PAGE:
The Hitch-Hiker


Action / Crime / Film-Noir / Thriller

Rotten Tomatoes Critics - Certified Fresh 100%
Rotten Tomatoes Audience - Spilled 60%
IMDb Rating 7 10 4982


Uploaded By: FREEMAN
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August 02, 2016 at 06:24 AM



Edmond O'Brien as Roy Collins
720p.BLU 1080p.BLU
506.41 MB
23.976 fps
1hr 11 min
P/S 0 / 4
1.06 GB
23.976 fps
1hr 11 min
P/S 3 / 10

Movie Reviews

Reviewed by evanston_dad 7 / 10

Taut Thriller from a Woman Director's POV

Two buddies played by Edmond O'Brien and Frank Lovejoy pick up a hitch hiker who happens to be a psychopath on the run in this tense, no-nonsense thriller from director Ida Lupino.

This is the kind of film noir without an ounce of fat on it. It's about the two men trying to get away, and that's it. At one point, the killer tells them that he's going to do away with them, it's just a matter of when, so there's a ticking clock quality that adds suspense on top of that already created by the scenario of two average guys who find themselves in a bad situation.

Lupino proves herself to be a fantastic director, and the film's best asset is its fluid movement from one nail biting scene to another. She keeps things humming along, and the film, already pretty short to begin with, feels far shorter than it actually is.

Grade: A-

Reviewed by Bill Slocum 7 / 10

Asphalt And Fear

This solid chillfest presents what happens when two ordinary men take an unlucky road trip and meet up with the title character, a merciless killer with a taste for sadism.

Collins (Edmond O'Brien) and Bowen (Frank Lovejoy) are war buddies who take off for a planned fishing trip to Mexico when they pick up Emmett Myers (William Talman), standing beside a stopped car. But Myers isn't the owner of the car, whom he murdered some distance away. He's a serial killer who sees Collins and Bowen as his next victims, as soon as he gets clear of the U. S. He wastes no time pulling his revolver and telling them the score:

"You guys are gonna die, that's all. It's just a question of when."

Director/co-writer Ida Lupino puts you in the car with the two doomed men, making every pit stop into a nail-biting exploration of how people deal with madness-induced pressure.

There are three enjoyable anomalies worth considering along the ride. Two of them are much commented upon: the fact a glamorous film actress is at the helm of such a hard film, with no female speaking parts in English and informed throughout by a kind of Hemingway tough-guy sensibility; and the fact the heavy is played so absorbingly by Talman, that future law-and-order foil to TV's Perry Mason.

The third: Of the two actors playing the prisoners, the one with the biggest name, O'Brien, who made such an impression three years prior as a similarly put-upon innocent in "D. O. A.", is something of a second banana here. Lovejoy's character is the one who employs patience and courage. He's got a wife and children, and as Myers taunts, "Just keep thinking' how nice it'll be to see 'em again."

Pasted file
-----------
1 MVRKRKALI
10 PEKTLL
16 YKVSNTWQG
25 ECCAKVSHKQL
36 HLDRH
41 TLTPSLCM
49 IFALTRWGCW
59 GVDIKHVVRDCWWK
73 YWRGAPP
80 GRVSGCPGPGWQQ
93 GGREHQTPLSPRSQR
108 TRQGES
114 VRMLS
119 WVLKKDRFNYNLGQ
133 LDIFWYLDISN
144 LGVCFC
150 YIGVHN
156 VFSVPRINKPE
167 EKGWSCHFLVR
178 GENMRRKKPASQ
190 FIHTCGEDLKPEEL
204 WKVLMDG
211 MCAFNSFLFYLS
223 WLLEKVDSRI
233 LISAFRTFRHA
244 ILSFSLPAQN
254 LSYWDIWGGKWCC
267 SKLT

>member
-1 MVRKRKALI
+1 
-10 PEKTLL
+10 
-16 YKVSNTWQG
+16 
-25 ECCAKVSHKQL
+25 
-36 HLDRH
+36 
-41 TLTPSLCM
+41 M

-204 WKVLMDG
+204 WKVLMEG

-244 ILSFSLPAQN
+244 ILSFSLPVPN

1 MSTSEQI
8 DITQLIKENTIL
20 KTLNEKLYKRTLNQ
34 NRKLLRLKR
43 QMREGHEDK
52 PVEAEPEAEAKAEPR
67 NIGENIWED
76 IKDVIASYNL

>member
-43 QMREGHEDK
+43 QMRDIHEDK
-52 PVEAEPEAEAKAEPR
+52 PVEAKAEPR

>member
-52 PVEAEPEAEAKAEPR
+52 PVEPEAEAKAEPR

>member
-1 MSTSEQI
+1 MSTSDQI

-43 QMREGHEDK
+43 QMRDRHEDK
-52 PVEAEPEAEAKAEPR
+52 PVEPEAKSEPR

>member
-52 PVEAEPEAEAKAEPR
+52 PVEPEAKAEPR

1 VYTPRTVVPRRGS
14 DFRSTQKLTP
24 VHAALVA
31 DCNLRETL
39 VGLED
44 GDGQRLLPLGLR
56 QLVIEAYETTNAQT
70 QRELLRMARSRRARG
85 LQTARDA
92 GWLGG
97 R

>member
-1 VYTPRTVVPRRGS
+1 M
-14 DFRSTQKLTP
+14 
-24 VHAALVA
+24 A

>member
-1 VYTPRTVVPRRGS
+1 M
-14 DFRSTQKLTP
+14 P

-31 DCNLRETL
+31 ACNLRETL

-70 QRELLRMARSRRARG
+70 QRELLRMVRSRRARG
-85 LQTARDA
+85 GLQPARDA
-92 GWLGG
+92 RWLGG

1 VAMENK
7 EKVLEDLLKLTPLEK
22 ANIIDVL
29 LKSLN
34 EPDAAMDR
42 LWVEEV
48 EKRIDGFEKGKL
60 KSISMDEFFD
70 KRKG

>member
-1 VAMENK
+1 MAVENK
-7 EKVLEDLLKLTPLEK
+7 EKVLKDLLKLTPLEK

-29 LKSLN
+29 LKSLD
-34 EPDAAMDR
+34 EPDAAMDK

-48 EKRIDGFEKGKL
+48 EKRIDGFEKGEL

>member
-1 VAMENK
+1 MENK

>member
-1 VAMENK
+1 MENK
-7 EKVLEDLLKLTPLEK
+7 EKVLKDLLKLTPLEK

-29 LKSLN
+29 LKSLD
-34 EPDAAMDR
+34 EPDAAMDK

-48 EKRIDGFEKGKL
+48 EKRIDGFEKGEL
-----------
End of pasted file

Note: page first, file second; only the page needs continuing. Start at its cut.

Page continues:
Lovejoy and Talman, not to mention Lupino, deserved more chances to stretch themselves as effectively as they do here. All three put up stellar work.

Lupino and husband co-writer Collier Young set a quick tempo, punctuated by Myers' sneering jibes at his fellow travelers. No attempt is made at making him sympathetic, yet his terse, flat commands keep you riveted.

When he relaxes, he's even more unlikable. He mocks Collins and Bowen for being "soft" and even brags later on how one of them might have gotten away if they weren't that way.

"You kept thinking' about each other, so you missed some chances," he says.

You get the feeling Myers enjoys torturing the pair even more than he does the prospect of killing them. His fleering eyes, even with his right eyelid always half-closed, tell all you want to know about him.

The film moves even more quickly than its 71-minute running time suggests. Occasionally there are breaks in the action while we see an American fed talk strategy with a Mexican police commander (Jean Del Val, recognizable as the first actor seen speaking in "Casablanca.") This feels a bit canned, though, as do the radio bulletins telling of Myers' progress whenever he tunes in. The climax comes off a bit flat, too.

But "The Hitch-Hiker" entertains with its strong tension and its lack of gushiness or fat. This is a man's movie, no less manly for being the product of a woman who knew what men like, and how to deliver same.

Reviewed by writers_reign 8 / 10

Without A Hitch

Ida Lupino was woefully underrated in all three areas - actress/writer/director in which she functioned in Hollywood. She appeared in - and enhanced - some great movies, Moontide, Roadhouse, The Big Knife, then became a writer/director on several major TV shows, plus a handful of low-budget but well-made feature films like The Hitch-Hiker. Coming in at 71 minutes, in black and white, 85 per cent of the running time involves only three actors, William Talman, Frank Lovejoy and Edmond O'Brian. If O'Brian is the class act, a gifted Shakespearean veteran who could turn his hand to anything, the other two are not overshadowed by any means and the ensemble playing is a joy to watch as is Lupino's inventive framing and use of shadow and light. A minor gem.

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